CASE CLOSED … what really happened in the 2001 anthrax attacks?

* ARMY Inspector General Findings (March 2002) regardling lax security relating to anthrax

Posted by DXer on November 4, 2011






3 Responses to “* ARMY Inspector General Findings (March 2002) regardling lax security relating to anthrax”

  1. DXer said

    The leader of the Inspection Team was Colonel Elliott. Note that his team investigated the Army installations that stored anthrax: USARMRIID, Dugway and Aberdeen.

    Although transmitted by this fax in March, the date of the report was January 2002.

  2. DXer said

    Here is a summary of the Inspector General’s report from 2002.

  3. DXer said

    CDC bioterror labs are repeatedly failing to secure stores of anthrax and the plague

    By Daily Mail Reporter

    PUBLISHED:01:21 EST, 26 February 2013| UPDATED: 02:01 EST, 26 February 2013

    Multiple studies report that laboratories at the Centers for Disease Control and Prevention do not secure samples of life-threatening diseases like anthrax and the plague.

    The two deadly viruses are just a pair of the fatal diseases that are at risk because the security checks in place at the CDC are flawed.

    USA Today reported that private government audits ‘repeatedly’ cite the labs as having gaping holes in their security protocols.

    Breach: Multiple government security tests proved the protocols at the CDC headquarters in Georgia were not being sufficiently followed and could cause major public outbreaks

    ‘These weaknesses could have compromised [CDC’s] ability to safeguard select agents from accidental or intentional loss and to ensure the safety of individuals,’ reads a report from the Department of Health and Human Services’ inspector general from 2010.

    Not only does the CDC fail to properly secure the dangerous chemicals, but it also does not give sufficient training to the employees who are tasked with handling them on a daily basis.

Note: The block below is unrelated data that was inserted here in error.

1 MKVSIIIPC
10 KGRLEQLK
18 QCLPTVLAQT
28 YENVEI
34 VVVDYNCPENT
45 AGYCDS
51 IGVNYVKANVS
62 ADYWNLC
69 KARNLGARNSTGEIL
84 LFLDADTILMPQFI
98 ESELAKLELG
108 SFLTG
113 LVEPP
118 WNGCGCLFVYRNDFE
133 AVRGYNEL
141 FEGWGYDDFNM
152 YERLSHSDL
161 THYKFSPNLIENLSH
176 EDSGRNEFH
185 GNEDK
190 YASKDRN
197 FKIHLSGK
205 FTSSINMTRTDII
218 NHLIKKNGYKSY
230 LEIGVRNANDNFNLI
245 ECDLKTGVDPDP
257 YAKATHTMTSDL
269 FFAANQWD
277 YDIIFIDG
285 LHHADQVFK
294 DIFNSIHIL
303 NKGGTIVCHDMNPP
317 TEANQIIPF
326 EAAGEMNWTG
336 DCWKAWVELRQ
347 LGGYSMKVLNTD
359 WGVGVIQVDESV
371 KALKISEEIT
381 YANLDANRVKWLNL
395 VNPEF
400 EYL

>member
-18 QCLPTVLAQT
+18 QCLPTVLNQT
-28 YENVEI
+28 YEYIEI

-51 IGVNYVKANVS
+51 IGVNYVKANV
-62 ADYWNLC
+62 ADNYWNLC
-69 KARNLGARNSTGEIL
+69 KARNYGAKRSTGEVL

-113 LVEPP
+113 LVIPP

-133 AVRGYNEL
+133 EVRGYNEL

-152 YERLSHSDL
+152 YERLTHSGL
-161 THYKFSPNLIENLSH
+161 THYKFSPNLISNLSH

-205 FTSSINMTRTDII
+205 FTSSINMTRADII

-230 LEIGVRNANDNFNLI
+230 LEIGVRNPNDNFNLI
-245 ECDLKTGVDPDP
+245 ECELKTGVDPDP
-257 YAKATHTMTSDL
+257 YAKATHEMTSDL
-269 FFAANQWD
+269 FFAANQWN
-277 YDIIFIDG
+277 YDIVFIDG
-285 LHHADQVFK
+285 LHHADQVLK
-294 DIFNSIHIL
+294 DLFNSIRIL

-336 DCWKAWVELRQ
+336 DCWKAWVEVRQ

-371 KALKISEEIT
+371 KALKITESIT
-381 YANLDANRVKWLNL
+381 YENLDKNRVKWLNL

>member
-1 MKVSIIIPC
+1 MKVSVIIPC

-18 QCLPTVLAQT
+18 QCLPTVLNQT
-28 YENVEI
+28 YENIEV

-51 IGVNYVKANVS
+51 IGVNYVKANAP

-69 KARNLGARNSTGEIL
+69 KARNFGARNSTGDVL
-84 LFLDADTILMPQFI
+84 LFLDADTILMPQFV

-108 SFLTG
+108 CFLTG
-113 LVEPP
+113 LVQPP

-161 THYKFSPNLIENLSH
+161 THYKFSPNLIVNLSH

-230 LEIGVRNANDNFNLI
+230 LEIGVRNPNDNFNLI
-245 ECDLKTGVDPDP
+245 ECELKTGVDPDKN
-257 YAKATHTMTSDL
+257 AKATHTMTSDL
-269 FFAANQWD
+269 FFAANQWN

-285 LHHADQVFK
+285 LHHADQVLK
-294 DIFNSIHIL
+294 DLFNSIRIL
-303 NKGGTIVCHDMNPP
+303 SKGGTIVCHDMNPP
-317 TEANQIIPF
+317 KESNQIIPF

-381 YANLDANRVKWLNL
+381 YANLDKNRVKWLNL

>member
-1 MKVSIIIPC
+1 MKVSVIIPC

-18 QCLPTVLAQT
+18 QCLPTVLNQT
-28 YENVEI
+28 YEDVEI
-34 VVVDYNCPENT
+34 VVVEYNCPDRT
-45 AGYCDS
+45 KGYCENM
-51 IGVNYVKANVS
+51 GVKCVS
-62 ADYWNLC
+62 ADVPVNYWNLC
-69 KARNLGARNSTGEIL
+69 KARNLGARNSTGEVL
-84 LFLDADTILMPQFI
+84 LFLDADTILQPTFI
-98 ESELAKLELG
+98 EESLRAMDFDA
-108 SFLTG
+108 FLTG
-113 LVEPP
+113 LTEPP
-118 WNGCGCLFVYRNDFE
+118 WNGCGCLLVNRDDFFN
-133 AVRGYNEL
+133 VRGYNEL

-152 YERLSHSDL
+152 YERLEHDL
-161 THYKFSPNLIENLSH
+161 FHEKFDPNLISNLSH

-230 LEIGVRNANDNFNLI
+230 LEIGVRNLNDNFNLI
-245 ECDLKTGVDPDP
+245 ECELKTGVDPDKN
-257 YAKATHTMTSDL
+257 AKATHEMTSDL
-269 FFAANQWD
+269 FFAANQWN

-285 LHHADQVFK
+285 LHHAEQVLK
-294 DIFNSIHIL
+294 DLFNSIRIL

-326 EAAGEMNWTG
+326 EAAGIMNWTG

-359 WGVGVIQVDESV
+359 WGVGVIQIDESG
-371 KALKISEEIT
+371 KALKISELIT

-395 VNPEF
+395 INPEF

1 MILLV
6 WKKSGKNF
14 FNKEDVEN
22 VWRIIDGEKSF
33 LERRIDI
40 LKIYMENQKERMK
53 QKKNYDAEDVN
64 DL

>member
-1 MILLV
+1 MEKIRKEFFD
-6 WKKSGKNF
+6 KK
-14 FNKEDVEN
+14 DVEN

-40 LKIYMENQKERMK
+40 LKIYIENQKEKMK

Spark: Security concerns were prompted after scientist Bruce Ivins was found to be the main suspect in the 2008 anthrax attacks

    The safety checks at the CDC received similar poor marks on reports in 2008 and 2009.

    Last year, the paper reported that doors were left unlocked and there were airflow system malfunctions that left many at risk the CDC headquarters in Atlanta.

    Lax security protocols are a real concern when it comes to public health, with one of the clearest examples being the access that a microbiologist had at an Army biodefense base.

    There were security breakdowns when Bruce Ivens started his infamous anthrax letter attacks in 2008, which left five people dead and 17 others ill.

    USA Today says that the governmental reports do not specify the toxins that are directly at risk, but the plague and anthrax are two of the most dangerous that are stored in CDC labs.

    Others include the ebola virus and monkeypox virus.

    Adding to the scares facing the CDC, director Dr Tom Frieden said that their budget will be slashed if the impending cuts go through, threatening the cost of running their unit properly.

    He says his agency will lose more than $300million at a time when public health already is struggling to keep up with new germs.

    In Frieden’s words, ‘Our threats aren’t getting cut but our ability to respond to them is.’

    The two deadly viruses are just a pair of the fatal diseases that are at risk because the security checks in place at the CDC are flawed.

    Frieden says the cuts could constrain his agency’s investigation of a worrisome tuberculosis outbreak in Los Angeles.

    He also adds that the CDC would have to cut funding for state and local health departments, impairing their ability to spot early warning signs of outbreaks.

    Read more:

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